MBLY

Is It Too Late to Buy Mobileye Stock?

Mobileye's (NASDAQ: MBLY) stock plunged 25% on Jan. 4, after the automotive chipmaker posted its preliminary full-year results for 2023 and outlook for 2024.

For the full year, it expects its revenue to rise 11% as its adjusted operating income grows 0%-1%. That matched the chipmaker's most recent outlook, which called for 10%-12% revenue growth and a 7% decline to 1% growth in adjusted operating income, but it had already reduced its top-line guidance throughout 2023.

A person reads a book in a driverless vehicle.

Image source: Getty Images.

But for 2024, Mobileye expects to generate just $1.83 billion to $1.96 billion in revenue, which would mark a 6%-12% decline from the midpoint of its 2023 outlook and broadly miss analysts' expectations for 21% growth. It expects its adjusted operating income to drop 45%-59%, which implies it will miss analysts' expectations for 1% adjusted EPS growth.

To make matters worse, Mobileye expects to start the year off on the wrong foot with a year-over-year decline of "approximately 50%" in the first quarter as its adjusted operating income turns negative. It expects those figures to improve sequentially over the following quarters, but that chilly outlook still spooked the bulls. Should investors consider nibbling on Mobileye after that steep pullback, or is it too late to buy this fallen stock?

Here comes the cyclical downturn

Mobileye controls nearly 70% of the world's advanced driver assistance system (ADAS) market. These systems use cameras, sensors, and Mobileye's own EyeQ computer vision chips to add assisted parking, single-lane cruising, and other semi-autonomous features to cars. The newest "SuperVision" version of its system supports hands-free navigation capabilities and the future development of fully autonomous vehicles.

Intel acquired Mobileye in 2017, but it spun off part of its stake in an IPO in October 2022 to streamline its business and raise fresh cash. Intel still owns 88% of Mobileye's shares, but Mobileye actually outsources the production of its computer vision chips to STMicroelectronics instead of Intel's foundries.

Mobileye's dependence on the auto sector exposes it to lots of macro headwinds. Its revenue growth slowed down in 2020 as the pandemic disrupted the auto sector, but it accelerated again in 2021. It continued growing in 2022, even as it struggled with supply chain constraints at STMicro, but suffered another slowdown in 2023 as inflation, rising rates, and strikes drove automakers to rein in their spending. Its sales in China also slowed down as the country's red-hot EV market cooled off.

Metric

2020

2021

2022

2023 (Preliminary)

2024 (Outlook)

Revenue growth

10%

43%

35%

11%

(6%-12%)

Data source: Mobileye. YOY = Year-over-year.

Mobileye expects that slowdown to deepen in 2024 as its shipments of EyeQ chips drop 11%-16% to 31 million units and offset its 75%-95% growth in SuperVision shipments. It blames that slowdown on an "excess inventory" of approximately "six to seven million" EyeQ chips among its customers -- many of whom had accumulated far more chips than they needed throughout 2021 and 2022 to insulate themselves from the supply chain constraints.

That supply glut was exacerbated by Mobileye's decision to ramp up its orders of EyeQ chips from STMicro in the second half of 2022 after struggling to secure enough chips in the first half of the year. As Mobileye ended up with too many chips, many automakers reduced their production of new vehicles to cope with the macro headwinds.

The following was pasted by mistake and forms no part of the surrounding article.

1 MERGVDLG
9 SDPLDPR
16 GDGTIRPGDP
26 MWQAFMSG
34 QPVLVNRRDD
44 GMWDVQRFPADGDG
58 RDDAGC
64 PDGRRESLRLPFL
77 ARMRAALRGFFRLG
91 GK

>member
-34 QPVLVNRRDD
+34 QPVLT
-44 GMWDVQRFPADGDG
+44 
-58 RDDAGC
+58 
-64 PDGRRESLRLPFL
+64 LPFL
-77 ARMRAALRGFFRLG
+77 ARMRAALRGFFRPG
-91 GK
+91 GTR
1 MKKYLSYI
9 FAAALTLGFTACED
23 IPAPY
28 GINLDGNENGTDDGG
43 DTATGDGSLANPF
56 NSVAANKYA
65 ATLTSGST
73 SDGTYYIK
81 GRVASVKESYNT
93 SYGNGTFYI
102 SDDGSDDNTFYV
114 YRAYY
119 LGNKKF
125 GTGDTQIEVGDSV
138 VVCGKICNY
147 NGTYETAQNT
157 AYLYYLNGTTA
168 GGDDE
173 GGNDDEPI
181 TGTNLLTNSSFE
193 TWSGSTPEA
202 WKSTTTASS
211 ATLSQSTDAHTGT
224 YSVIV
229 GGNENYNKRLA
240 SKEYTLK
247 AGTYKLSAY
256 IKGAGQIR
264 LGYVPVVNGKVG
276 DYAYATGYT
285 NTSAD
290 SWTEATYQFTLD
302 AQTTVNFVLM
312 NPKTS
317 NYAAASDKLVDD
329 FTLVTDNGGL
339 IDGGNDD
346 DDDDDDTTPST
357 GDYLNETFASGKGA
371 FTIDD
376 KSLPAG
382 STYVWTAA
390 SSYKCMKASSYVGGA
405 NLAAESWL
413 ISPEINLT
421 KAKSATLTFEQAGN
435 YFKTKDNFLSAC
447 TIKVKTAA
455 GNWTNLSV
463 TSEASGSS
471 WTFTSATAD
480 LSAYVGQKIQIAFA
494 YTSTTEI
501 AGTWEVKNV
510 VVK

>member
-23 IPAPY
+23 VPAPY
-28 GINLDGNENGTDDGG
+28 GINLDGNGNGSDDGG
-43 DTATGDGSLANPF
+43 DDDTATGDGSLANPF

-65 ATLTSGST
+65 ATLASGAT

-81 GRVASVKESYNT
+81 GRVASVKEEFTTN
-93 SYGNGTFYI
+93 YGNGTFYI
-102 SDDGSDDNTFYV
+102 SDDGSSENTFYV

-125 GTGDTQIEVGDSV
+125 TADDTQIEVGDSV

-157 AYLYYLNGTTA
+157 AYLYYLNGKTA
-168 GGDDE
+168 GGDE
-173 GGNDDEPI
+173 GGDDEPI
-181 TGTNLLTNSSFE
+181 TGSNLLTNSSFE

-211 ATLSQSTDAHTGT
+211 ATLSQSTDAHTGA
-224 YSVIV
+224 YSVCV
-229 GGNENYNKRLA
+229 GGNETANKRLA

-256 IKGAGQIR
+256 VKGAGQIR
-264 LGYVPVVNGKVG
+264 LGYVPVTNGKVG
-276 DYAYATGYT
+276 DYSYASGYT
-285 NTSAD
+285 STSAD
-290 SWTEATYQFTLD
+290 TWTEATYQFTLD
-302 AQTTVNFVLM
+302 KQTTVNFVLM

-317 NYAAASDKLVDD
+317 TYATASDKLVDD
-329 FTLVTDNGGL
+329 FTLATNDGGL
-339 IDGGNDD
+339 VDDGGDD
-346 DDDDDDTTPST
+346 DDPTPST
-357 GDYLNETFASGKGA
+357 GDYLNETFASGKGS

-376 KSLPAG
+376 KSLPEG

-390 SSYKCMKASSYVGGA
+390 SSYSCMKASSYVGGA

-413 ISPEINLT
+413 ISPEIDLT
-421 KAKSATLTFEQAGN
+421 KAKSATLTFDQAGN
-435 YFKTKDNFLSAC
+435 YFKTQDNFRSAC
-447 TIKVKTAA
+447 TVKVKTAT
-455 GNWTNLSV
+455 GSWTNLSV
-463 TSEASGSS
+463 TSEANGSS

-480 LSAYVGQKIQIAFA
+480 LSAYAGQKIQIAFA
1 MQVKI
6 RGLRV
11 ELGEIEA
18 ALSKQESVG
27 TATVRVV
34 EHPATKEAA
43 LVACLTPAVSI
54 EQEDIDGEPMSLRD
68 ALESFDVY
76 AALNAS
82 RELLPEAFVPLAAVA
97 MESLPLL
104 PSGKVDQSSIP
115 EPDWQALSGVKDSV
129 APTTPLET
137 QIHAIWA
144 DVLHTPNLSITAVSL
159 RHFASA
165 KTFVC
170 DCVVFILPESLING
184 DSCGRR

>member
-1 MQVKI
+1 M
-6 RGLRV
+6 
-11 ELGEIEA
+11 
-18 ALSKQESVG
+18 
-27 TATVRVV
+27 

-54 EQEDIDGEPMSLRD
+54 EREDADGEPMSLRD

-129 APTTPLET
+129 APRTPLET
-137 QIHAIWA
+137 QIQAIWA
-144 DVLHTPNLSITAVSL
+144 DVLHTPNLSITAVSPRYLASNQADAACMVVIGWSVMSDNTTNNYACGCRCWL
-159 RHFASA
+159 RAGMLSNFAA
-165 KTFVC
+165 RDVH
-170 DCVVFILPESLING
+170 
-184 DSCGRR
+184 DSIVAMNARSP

Its margins are crumbling

As Mobileye's revenue growth stalls out, its margin is shrinking. Its adjusted operating margin fell from 40% in 2021 to 37% in 2022, and it expects that figure to drop to just 33% in 2023 and a midpoint of 17% in 2024.

Mobileye's margins will remain under pressure until it resolves its inventory issues and the macro environment stabilizes. However, its recovery could still be hampered by stiff competition from other computer vision chipmakers such as Ambarella, Qualcomm, and Nvidia.

Its stock is still too expensive

Mobileye's stock was rightfully crushed in response to its grim outlook, but it still isn't cheap. With an enterprise value of $26.8 billion, it's still valued at 14 times the midpoint of its its revenue guidance for 2024. For reference, Intel, which is expected to generate 13% revenue growth in 2024, trades at less than four times that estimate.

Faced with all of these problems, I think it's too late to buy Mobileye's stock. Its stock will probably bounce back after its cyclical downturn ends, but it could easily be cut in half in this choppy market before it doubles again. Investors should stick with cheaper chip plays like Intel or Qualcomm instead of betting on Mobileye's eventual recovery right now.

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Leo Sun has positions in Qualcomm. The Motley Fool has positions in and recommends Nvidia and Qualcomm. The Motley Fool recommends Intel and Mobileye Global and recommends the following options: long January 2023 $57.50 calls on Intel, long January 2025 $45 calls on Intel, and short February 2024 $47 calls on Intel. The Motley Fool has a disclosure policy.

The views and opinions expressed herein are the views and opinions of the author and do not necessarily reflect those of Nasdaq, Inc.

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